Though Darwin is credited with purposing the theory of evolution as we now know it, he was certainly not the first to have such ideas; he wasn't even the first to purpose evolution by natural selection. Charles Darwin was building on the ideas that were popular in his time. Following close on the heels of "the Enlightenment" were several revolutions in the sciences, particular in geology. In 1785, James Hutton, a Scotsman, wrote concerning geology, "...the past history of our globe must be explained by what can be seen to be happening now … No powers are to be employed that are not natural to the globe, no action to be admitted except those of which we know the principle." By limiting geological rates and processes to only what we can observe in the present, Hutton's theory expanded the age of the earth far beyond the date of creation provided in Scripture. Scottish lawyer and geologist, Charles Lyell, expounded on these ideas in the early 1800's, asserting that, "...the physical part of Geological inquiry ought to be conducted as if the Scriptures were not in existence.” After reading Lyell's landmark work, Principles of Geology - Volume I, while aboard the H.M.S. Beagle, Darwin began to interpret geologic formations he saw within this anti-biblical framework. In his Autobiography, Darwin wrote, "He who can read Sir Charles Lyell’s grand work on the Principles of Geology, which the future historian will recognize as having produced a revolution in natural science, yet does not admit how incomprehensibly vast have been the past periods of time, may at once close this volume."
On the aforementioned voyage, Darwin was perplexed by the similarities he observed between the different species on South America and on the Galapagos Islands. At the time, it was believed that the words "after their kind" used in Genesis 1 represent what was known as "fixity of the species." In other words, new species could not be formed, meaning that all plants and animals at the species level in the classification system were created by God in their present form. However, what Darwin observed seemed to strongly favor the conclusion that new species could form and interbreed. In his most famous book, On the Origin of Species, Darwin declared, “I am fully convinced that species are not immutable; but that those belonging to what are called the same genera are lineal descendants of some other and generally extinct species, in the same manner as the acknowledged varieties of any one species are the descendants of that species. Furthermore, I am convinced that natural selection has been the most important, but not the exclusive, means of modification.” Darwin's theory of evolution used these two principles, transmutation (changing of one "kind" of animal into another) and long ages, to explain the great variety of life on earth. The mechanism by which this change would occur is death, or as the extended title of Darwin's book put it, "...by Means of Natural Selection, or the Preservation of Favoured Races in the Struggle for Life."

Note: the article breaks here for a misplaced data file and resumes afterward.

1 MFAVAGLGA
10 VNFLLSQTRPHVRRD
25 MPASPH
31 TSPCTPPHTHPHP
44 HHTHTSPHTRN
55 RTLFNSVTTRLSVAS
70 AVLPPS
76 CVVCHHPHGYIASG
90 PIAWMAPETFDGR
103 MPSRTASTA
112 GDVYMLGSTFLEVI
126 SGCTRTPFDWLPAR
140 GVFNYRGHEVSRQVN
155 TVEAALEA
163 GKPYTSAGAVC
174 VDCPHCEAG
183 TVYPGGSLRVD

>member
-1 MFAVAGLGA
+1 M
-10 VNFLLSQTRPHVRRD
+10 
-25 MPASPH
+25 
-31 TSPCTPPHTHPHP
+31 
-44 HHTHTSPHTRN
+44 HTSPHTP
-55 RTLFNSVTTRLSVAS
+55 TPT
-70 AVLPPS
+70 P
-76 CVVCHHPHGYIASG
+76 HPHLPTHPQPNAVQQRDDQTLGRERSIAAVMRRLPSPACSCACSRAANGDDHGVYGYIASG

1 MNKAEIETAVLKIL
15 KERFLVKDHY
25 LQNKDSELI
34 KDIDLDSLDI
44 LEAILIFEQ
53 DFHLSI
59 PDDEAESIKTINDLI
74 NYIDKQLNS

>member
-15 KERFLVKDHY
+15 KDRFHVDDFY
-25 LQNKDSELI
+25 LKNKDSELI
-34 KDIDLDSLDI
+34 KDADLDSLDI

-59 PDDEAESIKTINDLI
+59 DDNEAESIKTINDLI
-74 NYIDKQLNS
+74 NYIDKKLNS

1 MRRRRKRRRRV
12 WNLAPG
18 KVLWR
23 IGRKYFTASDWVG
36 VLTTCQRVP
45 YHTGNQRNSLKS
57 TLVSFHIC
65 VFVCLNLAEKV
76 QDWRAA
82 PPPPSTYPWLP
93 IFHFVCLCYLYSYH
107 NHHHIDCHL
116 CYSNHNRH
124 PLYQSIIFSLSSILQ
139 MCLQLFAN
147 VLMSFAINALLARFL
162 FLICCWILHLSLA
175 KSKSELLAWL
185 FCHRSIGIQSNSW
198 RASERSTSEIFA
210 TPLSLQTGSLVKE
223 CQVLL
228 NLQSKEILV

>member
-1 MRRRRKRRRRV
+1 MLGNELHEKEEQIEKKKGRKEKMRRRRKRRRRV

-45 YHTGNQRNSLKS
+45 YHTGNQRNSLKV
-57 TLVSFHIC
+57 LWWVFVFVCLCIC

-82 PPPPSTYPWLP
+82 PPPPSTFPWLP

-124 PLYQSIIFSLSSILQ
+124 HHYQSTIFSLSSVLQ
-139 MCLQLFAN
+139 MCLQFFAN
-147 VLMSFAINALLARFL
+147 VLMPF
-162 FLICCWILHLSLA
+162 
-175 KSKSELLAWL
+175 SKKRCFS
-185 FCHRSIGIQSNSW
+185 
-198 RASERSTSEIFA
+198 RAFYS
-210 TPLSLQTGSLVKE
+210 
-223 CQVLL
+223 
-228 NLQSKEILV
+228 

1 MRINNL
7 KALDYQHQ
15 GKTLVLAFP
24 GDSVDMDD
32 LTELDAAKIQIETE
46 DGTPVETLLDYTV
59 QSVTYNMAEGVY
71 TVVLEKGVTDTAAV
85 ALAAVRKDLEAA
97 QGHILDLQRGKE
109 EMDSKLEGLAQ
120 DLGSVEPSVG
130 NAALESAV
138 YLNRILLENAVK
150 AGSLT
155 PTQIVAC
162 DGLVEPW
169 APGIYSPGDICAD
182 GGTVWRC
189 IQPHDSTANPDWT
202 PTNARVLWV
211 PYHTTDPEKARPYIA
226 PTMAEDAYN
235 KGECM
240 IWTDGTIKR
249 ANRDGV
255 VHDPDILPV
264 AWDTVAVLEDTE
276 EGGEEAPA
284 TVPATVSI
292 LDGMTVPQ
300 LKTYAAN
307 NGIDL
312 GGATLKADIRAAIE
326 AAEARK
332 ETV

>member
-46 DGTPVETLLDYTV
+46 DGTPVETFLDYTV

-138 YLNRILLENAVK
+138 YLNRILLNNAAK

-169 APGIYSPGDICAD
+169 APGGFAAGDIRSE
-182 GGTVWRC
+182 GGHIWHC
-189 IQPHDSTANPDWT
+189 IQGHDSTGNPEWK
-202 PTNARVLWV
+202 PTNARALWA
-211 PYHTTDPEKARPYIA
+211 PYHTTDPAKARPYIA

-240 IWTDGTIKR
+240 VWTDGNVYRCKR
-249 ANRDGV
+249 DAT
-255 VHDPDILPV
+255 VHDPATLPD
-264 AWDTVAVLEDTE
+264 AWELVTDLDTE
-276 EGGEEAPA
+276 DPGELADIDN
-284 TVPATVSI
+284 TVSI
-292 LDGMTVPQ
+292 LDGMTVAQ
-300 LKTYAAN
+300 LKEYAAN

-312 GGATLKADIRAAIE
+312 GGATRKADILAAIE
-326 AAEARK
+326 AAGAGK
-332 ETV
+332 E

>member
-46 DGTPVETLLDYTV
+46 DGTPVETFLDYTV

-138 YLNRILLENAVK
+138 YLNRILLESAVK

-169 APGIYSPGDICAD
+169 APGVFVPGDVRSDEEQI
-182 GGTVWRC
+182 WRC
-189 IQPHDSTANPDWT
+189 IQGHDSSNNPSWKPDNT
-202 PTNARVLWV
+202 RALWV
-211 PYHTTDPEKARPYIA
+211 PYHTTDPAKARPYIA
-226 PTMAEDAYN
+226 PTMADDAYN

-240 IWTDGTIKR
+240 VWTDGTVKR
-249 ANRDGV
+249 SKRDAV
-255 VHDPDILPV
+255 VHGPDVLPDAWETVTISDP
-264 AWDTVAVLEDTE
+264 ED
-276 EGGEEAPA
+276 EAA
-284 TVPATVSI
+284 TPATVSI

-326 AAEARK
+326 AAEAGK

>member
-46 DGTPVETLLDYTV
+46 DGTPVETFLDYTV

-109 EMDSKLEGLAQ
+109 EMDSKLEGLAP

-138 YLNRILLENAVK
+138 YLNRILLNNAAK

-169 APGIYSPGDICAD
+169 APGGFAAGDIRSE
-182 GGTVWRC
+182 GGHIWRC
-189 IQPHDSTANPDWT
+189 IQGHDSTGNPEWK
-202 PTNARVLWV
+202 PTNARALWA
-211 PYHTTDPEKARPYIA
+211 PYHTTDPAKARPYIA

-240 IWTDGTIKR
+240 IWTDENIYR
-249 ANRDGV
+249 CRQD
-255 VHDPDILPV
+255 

“Nothing is easier," Darwin wrote, "than to admit in words the truth of the universal struggle for life, or more difficult--at least I have found it so--than constantly to bear this conclusion in mind.” Darwin experienced this first hand with the death of his beloved daughter Annie. Without a biblical understanding of the Fall and the effects of the Curse on creation and humanity, Darwin concluded that death is a permanent part of the world, and, “Thus, from the war of nature, from famine and death, the most exalted object which we are capable of conceiving, namely, the production of the higher animals, directly follows." Darwin's views on humanity, as a result of his evolutionary ideas, were downgrading, (Darwin referred to natives as "savages") and racist (note the subtitle of Origin included the words "Favoured Races"). Darwin wrote in The Descent of Man, "At some future period, not very distant as measured by centuries, the civilized races of man will almost certainly exterminate and replace the savage races throughout the world. At the same time the anthropomorphous apes . . . will no doubt be exterminated. The break between man and his nearest allies will then be wider, for it will intervene between man in a more civilized state, as we may hope, even than the Caucasian, and some ape as low as a baboon, instead of as now between the negro or Australian [Aborigine] and the gorilla." Even today, those of African or Aboriginal descent are unfortunately viewed as "lesser evolved" than those of European descent because of the evolutionary theories about the origin of humanity. This is done in spite of scientific evidence in genetics confirming what the Bible clearly says about the existence of only one race: the human race, created in the image of God.
Charles Darwin died in 1882, and was buried in the floor of London's Westminster Abbey. How ironic that a man who's views so contradicted a biblical understanding of humanity is buried in the same place as William Wilberforce, who, like Abraham Lincoln, denounced and fought to end slavery. The examples of Charles Darwin and Abraham Lincoln remind us as Christ followers to heed the command given in 2 Corinthians 10:5 to be, "...bringing every thought into captivity to the obedience of Christ," so that our ideas and legacies will not cause the next generation to stumble, but to serve the Lord and our fellow men, who are "created . . . in His own image."